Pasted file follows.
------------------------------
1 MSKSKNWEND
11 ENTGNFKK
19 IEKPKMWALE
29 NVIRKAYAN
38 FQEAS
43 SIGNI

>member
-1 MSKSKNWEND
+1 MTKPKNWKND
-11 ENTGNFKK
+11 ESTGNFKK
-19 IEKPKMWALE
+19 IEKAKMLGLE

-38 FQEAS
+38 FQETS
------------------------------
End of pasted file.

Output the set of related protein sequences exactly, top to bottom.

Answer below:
1 MSKSKNWEND
11 ENTGNFKK
19 IEKPKMWALE
29 NVIRKAYAN
38 FQEAS
43 SIGNI

>member
-1 MSKSKNWEND
+1 MTKPKNWKND
-11 ENTGNFKK
+11 ESTGNFKK
-19 IEKPKMWALE
+19 IEKAKMLGLE

-38 FQEAS
+38 FQETS